It seems to me like you approach this in the same way you approach critiques and debates: the recommender/critiquer/debater is just plain wrong until you actually look into it yourself and discover that, hey, they were right. So you're shooting yourself in the foot, basically. This is why I'm not your editor anymore ...

  7. "It seems to me like you approach this in the same way you approach critiques and debates: the recommender/critiquer/debater is just plain wrong until you actually look into it yourself and discover that, hey, they were right."

    No. Not really. It's more along the lines of: I don't want people to be wrong about how good A Game of Thrones is because I want to have a good reading experience. It's not about GRRM being bad, it's about him being bad because everyone (and I mean EVERYONE) is telling me he's great and wonderful and that I absolutely MUST read him, period, end of story (if I don't I'm a complete idiot!). I've had experiences where this has happened and I gave into the pressure and hated the book because it was not as good as they said it was.

    It's not me being stubborn, it's me trying to make sure that when I read GRRM it is free of all the hype. I want to like GRRM. I really do, but I also don't want to read it and think "Well, it's not as good as everyone says" simply because it's been turned into some sort of "God book."

    By all means, keep talking about it. Everyone else is. Just don't expect me to read it for a while. I can't go a day without seeing GRRM plastered all over the place. It's great for him that everyone loves his work so much, but it's bad for him that his work is almost literally crammed down people's throats by folks who can't imagine a world where someone hasn't read their work. This isn't necessarily you or Carr, but I've seen people online who simply can't let it sit with "it's good." They have to get you to read it, else you're not on the same plane of awesomeness as they are...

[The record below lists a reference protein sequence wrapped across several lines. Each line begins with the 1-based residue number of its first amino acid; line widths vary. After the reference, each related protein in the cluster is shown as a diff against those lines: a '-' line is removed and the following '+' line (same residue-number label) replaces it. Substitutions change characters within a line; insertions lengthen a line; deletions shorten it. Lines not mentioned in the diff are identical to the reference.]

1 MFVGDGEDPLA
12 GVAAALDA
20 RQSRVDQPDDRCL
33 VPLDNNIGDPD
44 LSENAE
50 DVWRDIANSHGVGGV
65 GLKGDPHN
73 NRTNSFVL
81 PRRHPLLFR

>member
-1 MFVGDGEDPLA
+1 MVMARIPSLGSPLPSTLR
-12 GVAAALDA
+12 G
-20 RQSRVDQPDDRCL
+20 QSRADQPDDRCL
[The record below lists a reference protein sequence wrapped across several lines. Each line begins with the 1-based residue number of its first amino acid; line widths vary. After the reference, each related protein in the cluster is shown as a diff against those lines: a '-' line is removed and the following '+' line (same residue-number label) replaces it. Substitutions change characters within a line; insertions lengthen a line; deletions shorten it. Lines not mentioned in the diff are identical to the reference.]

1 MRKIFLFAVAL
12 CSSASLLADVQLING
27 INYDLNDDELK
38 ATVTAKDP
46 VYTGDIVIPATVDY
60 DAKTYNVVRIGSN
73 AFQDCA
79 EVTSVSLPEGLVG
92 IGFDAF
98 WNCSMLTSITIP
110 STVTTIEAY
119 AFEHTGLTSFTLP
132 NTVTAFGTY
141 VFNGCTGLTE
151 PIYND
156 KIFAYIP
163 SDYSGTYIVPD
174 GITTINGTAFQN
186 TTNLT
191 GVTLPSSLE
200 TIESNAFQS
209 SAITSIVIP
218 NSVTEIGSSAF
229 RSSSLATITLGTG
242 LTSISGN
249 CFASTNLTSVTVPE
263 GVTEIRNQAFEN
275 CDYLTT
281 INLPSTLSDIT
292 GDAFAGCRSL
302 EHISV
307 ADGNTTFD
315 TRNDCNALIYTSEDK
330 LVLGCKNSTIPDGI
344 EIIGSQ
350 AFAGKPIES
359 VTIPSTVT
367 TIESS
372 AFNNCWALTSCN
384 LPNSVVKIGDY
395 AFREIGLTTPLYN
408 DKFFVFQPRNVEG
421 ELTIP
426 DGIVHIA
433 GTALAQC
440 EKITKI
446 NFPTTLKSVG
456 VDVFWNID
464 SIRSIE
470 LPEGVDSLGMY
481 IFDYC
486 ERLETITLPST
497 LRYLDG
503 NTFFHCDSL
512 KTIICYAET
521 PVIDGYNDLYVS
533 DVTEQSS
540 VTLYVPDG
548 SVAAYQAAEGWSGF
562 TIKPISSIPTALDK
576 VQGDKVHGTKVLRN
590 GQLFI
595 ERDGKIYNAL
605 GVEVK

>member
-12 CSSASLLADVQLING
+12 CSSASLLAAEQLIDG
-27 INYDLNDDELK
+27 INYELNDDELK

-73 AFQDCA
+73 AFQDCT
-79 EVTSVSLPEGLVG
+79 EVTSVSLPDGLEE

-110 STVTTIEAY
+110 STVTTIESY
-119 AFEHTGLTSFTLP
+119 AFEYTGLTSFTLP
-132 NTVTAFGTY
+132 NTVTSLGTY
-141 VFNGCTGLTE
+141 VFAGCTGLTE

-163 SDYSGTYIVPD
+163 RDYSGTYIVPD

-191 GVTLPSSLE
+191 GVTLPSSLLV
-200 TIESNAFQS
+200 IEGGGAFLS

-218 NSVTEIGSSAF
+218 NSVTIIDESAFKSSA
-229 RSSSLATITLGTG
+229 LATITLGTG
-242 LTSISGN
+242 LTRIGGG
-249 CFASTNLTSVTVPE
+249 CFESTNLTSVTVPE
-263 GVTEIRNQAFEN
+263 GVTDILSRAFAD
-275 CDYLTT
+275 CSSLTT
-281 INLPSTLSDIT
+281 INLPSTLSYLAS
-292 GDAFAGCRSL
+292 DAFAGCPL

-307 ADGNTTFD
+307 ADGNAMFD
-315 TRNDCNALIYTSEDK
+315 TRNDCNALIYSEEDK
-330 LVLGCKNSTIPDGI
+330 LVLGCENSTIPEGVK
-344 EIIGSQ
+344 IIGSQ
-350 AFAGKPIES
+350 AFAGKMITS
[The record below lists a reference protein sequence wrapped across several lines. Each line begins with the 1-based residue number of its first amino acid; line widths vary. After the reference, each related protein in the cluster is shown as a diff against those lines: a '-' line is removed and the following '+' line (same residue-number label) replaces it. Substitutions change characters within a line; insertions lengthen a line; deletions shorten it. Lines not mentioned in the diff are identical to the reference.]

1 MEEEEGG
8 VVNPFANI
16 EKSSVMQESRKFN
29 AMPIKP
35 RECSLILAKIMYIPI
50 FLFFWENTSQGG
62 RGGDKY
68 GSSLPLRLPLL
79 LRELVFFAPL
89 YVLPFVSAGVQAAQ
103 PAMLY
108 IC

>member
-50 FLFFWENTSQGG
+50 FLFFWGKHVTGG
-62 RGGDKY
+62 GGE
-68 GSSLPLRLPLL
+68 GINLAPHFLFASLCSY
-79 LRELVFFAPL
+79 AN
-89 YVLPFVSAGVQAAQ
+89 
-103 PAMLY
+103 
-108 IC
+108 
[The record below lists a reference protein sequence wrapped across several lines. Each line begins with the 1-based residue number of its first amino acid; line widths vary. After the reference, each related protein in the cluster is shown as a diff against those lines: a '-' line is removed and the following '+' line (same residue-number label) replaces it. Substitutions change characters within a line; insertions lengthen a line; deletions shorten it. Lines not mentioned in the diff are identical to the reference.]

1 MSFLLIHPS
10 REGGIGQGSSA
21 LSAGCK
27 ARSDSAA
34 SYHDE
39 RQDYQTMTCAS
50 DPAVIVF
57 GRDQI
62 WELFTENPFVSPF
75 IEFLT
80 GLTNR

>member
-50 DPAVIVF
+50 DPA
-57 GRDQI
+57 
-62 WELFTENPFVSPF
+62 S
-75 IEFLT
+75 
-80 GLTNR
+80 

8. Anonymous2:05 PM

    Well you aren't, because you're ridiculously stubborn.

    And you were repeating everything you said in that post, which I dismissed. Repeating things doesn't magically make them right.

    And again, I am not just some person. I am recommending it for a *reason*. If you're too much of a stubborn ass to put aside annoyance at hype and assess a book for what you see, then you have serious problems.

  9. I think we've already established that there's something wrong with me :P.

  10. I heard all the hype about Rothfuss and The Name of the Wind. I read and it and loved it while others didn't. I heard all the hype about Ruckley and Winterbirth. I tried to read it and hated it while others loved it.

    As with anything that gets a lot of hype (movies, books, cafes, etc.), your mileage may vary. I am a late comer to the GRRM fanbase. Tried to read it about two years ago and just couldn't make it through the mid-point. I started again a few weeks back and so far, I've enjoyed it. But I had to take time early on to review the family trees and maps. Something I didn't do the first time around. That helped immensly. And after a few chapters I came to another realization. Reading GRRM is like reading Shakespeare for me. I can't rush it. I can't skim it. I need to slow waaaay down and chew each word and digest it before moving on.

    So, if you decide to read it, great. If not, that's great too. I'm not GRRM and I only have two of his books, so I'm not even a "huge" fan.

  11. GRRM as Shakespeare? That's the first time I've heard that comparison before :P.